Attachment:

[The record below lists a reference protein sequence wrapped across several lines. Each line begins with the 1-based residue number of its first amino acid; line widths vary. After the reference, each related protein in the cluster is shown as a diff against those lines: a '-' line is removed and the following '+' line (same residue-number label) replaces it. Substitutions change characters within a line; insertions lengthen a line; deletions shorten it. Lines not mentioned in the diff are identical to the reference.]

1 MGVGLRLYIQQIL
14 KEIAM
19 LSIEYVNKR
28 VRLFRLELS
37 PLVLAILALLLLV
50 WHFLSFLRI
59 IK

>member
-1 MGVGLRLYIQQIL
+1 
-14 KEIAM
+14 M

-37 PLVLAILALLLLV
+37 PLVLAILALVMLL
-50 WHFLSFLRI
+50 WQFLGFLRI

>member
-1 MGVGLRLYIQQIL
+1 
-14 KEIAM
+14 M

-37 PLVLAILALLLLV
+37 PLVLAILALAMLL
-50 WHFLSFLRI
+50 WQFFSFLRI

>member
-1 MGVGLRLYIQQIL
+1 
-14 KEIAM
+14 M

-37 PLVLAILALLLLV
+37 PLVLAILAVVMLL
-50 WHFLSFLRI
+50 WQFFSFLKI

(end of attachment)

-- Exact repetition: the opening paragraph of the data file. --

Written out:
[The record below lists a reference protein sequence wrapped across several lines. Each line begins with the 1-based residue number of its first amino acid; line widths vary. After the reference, each related protein in the cluster is shown as a diff against those lines: a '-' line is removed and the following '+' line (same residue-number label) replaces it. Substitutions change characters within a line; insertions lengthen a line; deletions shorten it. Lines not mentioned in the diff are identical to the reference.]